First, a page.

Top 8 Key Differences in Trump and Biden’s Views on Social Security, Medicare

Trump and Biden: Main differences regarding Medicare and Social Security

With the election year in full bloom, everybody is weighing which candidate should be the best choice. At this point, it’s crucial to pay attention to the little details that have a huge impact on our lives, which are Medicare and Social Security, and what both Trump and Biden have to say regarding this matter.

According to a recent debate, they both hold different opinions about Social Security’s future. Trump suggested that entitlements would be reduced, while Biden released a budget blueprint for 2025 that says no benefits will be decreased.

If Congress does not take action, Social Security and Medicare will have to reduce benefits over the next ten years due to financial shortages. The program’s trustees predicted last year that Social Security’s combined reserves would run out in 2034, at which point 80% of payouts may be payable. Medicare Part A is covered by the Medicare hospital insurance fund, which could run out in 2031.

Now, without further ado and being 100% impartial regarding politics, let’s see the key differences between Trump and Biden regarding Medicare and Social Security:

Trump and Biden
Photo by Spike Johnson from Shutterstock

Biden pledges to stop cuts to Social Security and Medicare

When former president Donald Trump hinted that, if re-elected, he might eliminate “entitlements” like Medicare and social security, Joe Biden quickly responded, stating, “Not on my watch.” The delicate subject of Medicare and Social Security issues impacts the nation as a whole, and in his recent talk, Biden went into further details.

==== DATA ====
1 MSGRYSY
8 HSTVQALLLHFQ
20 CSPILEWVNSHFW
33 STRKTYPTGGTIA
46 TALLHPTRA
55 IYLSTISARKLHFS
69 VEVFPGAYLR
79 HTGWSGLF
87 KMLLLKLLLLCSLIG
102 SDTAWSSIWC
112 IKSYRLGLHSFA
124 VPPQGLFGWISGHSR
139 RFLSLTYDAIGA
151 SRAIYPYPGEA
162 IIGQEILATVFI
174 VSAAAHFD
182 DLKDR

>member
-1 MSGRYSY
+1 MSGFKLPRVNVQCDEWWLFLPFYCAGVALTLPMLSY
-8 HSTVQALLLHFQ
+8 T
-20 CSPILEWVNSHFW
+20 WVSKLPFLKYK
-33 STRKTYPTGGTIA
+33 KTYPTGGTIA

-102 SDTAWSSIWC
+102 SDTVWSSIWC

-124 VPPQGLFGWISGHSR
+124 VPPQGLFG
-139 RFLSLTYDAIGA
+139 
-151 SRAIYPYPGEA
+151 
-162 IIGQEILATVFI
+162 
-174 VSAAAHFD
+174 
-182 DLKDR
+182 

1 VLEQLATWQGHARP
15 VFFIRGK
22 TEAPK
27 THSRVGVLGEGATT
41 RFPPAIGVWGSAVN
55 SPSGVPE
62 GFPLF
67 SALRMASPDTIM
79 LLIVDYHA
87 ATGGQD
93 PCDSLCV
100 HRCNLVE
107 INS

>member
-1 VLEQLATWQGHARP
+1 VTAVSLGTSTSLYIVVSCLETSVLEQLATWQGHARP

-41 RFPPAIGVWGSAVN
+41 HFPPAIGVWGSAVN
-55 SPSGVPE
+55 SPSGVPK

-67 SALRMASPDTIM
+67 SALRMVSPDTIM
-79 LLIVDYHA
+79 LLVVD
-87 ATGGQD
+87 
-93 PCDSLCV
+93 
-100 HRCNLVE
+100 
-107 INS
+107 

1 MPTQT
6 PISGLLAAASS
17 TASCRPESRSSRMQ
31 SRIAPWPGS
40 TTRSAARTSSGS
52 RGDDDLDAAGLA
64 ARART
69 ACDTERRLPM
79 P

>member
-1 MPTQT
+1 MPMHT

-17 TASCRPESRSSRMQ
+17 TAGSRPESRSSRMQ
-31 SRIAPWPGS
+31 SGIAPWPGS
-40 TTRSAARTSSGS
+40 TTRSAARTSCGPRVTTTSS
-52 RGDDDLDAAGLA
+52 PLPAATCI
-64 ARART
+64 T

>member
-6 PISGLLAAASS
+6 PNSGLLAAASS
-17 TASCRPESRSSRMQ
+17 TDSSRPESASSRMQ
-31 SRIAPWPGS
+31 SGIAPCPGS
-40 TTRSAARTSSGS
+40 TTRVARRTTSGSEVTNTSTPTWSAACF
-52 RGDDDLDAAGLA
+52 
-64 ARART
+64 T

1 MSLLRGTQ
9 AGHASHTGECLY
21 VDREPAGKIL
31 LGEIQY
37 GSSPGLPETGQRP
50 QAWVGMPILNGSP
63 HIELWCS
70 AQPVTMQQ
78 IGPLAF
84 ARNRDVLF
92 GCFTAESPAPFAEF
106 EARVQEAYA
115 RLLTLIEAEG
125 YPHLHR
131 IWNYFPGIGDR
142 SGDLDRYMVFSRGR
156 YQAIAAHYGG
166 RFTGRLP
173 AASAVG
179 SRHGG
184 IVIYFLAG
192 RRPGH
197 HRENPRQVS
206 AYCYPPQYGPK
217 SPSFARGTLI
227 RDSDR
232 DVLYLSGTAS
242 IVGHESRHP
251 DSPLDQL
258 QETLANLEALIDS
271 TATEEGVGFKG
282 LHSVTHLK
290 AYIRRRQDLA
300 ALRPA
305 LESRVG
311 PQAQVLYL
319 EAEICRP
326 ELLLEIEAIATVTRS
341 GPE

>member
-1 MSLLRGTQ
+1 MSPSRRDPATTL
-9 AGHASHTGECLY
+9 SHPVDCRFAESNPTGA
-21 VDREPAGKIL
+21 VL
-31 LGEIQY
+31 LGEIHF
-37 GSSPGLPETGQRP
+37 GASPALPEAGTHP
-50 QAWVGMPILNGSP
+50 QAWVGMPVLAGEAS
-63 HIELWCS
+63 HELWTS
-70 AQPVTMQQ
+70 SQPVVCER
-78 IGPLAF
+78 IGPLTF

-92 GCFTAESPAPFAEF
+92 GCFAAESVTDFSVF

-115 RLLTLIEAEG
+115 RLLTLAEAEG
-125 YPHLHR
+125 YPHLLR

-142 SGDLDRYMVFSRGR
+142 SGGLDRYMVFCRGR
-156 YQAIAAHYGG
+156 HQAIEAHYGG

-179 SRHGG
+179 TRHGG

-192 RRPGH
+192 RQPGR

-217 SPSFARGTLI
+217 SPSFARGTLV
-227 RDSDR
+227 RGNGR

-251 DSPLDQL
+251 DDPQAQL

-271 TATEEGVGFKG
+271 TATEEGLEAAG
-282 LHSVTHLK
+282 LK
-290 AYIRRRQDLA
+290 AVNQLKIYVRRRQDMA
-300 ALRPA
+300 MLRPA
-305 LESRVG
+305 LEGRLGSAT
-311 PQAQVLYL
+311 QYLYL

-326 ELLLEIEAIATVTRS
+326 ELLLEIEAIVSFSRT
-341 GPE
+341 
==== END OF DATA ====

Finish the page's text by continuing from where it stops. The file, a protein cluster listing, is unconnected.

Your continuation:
Republicans want to offer greater tax breaks for the rich by cutting Medicare and Social Security. Rather than providing tax benefits to the affluent, he plans to safeguard and strengthen Medicare and Social Security while requiring the wealthiest to start contributing fairly.

Biden wants to lower the cost of prescription drugs

Biden has consistently stated his support for Medicare’s direct medication pricing negotiations with pharmaceutical firms, a move that will lower the cost of prescription drugs for Medicare enrollees. This idea is a part of larger initiatives to bring down American healthcare prices, which are now increasing and beyond the means of many Americans.

But on the other hand, you’ll probably remember that last year in a video conference Trump also pledged to carry out his earlier executive order (if elected), guaranteeing that the US government will pay the same amount for drugs as other industrialized nations. Biden reversed several of the previous president’s pharmaceutical policies.

Biden is against the privatization of Social Security

Biden has stated that he is against attempts to privatize Social Security or to reduce payouts drastically. He has underlined how important it is to keep Social Security intact for both present and future generations.

…psst! Even if Medicare should be easy to understand, especially if you’re a citizen, things don’t always work in our favor. And it’s totally okay!

If you’re also struggling to keep up with every single update about this topic, and before the elections you want to be 100% sure of how the system works, we recommend checking out MEDICARE: An Easy-To-Understand Guide, available on Amazon for just $9.95. 

Biden also made proposals for benefit increases

This is another key difference between Trump and Biden because while Trump opened the door to cuts regarding Social Security, President Biden wants to increase benefits for people, especially those who have disabilities, widows and widowers, seniors, and those with very low incomes.

To improve benefit accessibility, the president also suggests raising the Social Security Administration’s budget. This includes $15.4 billion for agency operations, an increase of over 9% over funding for the agency’s fiscal year 2023.